GOP Manufactures Controversy Over Pelosi Health Care Comment

March 10, 2010 2:13 pm ET — Matt Finkelstein

Yesterday, House Speaker Nancy Pelosi (D-CA) spoke at a conference for the National Association of Counties, where she stressed the importance of enacting health care reform.  "We have to pass the bill so you can find out what's in it away from the fog of the controversy," Pelosi said.

Conservatives are treating Pelosi's comment like some sort of epic scandal.  Fox News is reporting that Pelosi "gaffed," while Twitter virtually exploded with House Republicans disparaging the speaker.  "Wait, what?" Rep. Aaron Schock (R-IL) quipped.  "Supposed 2 b the other way around, isn't it?" Rep. Virginia Foxx (R-NC) added.  In a press release, Rep. Mike Pence (R-IN) called Pelosi's statement "truly astonishing":

The reality is that this legislation represents the kind of elitist attitude, the "We know better than you attitude" that the American people are sick and tired of. It is truly astonishing that the Speaker of the House said yesterday, here in Washington, D.C., that we need to "pass the bill so we can find out what's in it." Madam Speaker, the American people know what's in this bill and they don't want it.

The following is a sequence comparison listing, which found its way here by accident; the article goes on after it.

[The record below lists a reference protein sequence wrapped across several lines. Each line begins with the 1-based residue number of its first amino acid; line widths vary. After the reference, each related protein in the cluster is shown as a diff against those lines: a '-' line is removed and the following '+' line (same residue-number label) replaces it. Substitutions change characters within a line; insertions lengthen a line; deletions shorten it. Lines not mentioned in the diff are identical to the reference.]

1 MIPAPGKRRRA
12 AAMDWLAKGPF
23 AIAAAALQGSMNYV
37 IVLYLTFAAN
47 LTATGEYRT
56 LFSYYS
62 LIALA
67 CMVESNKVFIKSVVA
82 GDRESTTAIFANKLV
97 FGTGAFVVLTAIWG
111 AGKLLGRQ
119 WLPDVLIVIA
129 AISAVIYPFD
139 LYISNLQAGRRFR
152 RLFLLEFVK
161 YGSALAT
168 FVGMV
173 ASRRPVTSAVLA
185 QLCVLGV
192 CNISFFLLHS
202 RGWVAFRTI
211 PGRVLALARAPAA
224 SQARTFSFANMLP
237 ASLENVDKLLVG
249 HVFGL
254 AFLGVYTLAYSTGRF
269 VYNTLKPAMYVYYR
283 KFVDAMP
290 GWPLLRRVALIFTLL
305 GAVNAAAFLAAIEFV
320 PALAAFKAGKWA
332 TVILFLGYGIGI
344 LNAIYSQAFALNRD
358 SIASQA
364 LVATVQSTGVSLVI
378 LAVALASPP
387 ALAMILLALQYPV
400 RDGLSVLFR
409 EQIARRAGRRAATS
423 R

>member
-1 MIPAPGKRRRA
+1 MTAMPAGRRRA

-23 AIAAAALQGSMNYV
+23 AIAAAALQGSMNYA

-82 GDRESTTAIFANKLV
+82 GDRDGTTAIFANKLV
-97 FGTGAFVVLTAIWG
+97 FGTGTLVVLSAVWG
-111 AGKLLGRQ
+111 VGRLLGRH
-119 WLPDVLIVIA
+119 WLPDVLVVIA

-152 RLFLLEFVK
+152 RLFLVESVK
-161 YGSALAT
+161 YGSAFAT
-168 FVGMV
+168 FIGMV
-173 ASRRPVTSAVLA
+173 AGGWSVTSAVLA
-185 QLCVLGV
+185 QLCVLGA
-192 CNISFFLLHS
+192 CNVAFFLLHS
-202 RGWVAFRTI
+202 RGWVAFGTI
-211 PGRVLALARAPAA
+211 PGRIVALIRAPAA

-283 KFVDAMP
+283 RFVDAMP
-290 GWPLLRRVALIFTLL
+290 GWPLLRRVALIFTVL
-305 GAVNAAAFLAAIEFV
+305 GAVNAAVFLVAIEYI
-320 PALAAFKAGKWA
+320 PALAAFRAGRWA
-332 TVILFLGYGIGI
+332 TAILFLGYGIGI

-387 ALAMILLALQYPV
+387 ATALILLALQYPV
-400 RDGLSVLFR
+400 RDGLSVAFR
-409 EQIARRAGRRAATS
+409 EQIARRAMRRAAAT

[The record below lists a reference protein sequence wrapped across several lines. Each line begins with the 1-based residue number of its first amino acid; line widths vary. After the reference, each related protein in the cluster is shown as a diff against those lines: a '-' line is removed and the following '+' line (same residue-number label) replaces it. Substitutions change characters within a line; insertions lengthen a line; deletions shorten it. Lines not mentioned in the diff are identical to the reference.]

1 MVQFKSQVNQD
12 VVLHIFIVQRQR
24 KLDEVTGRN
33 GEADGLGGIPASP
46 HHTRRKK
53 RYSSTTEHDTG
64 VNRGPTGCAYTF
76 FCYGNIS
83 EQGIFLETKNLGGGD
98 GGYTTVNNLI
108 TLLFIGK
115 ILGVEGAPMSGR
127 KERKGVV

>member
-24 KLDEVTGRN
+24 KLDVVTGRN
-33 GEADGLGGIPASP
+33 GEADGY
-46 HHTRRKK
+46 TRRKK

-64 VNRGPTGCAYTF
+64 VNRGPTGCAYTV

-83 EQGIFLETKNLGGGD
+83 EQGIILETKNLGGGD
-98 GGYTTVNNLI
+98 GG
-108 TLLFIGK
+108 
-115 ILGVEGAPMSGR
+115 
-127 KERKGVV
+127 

But what Pelosi was saying is remarkably easy to explain.  The Republican spin targets the phrase "so you can find out what's in it," taking it entirely out of context.  It's no coincidence, though, that the next words out of the speaker's mouth were, "away from the fog of the controversy." A paragraph earlier Pelosi referenced "the controversies within the bill."

The fact is, millions of Americans don't know what's actually in health care reform because Republicans have continually drummed up false talking points to create controversy and scare their constituents (like when Foxx declared that health reform would "put seniors in a position of being put to death by their government"). 

And that's what Pelosi was attesting to.  When reform finally passes, the American people will find out what's really in the bill (and, equally important, what's not).  Today's manufactured controversy is just an extension of the strategy that has produced so many false attacks over the past year: throw something at the wall, see if it sticks.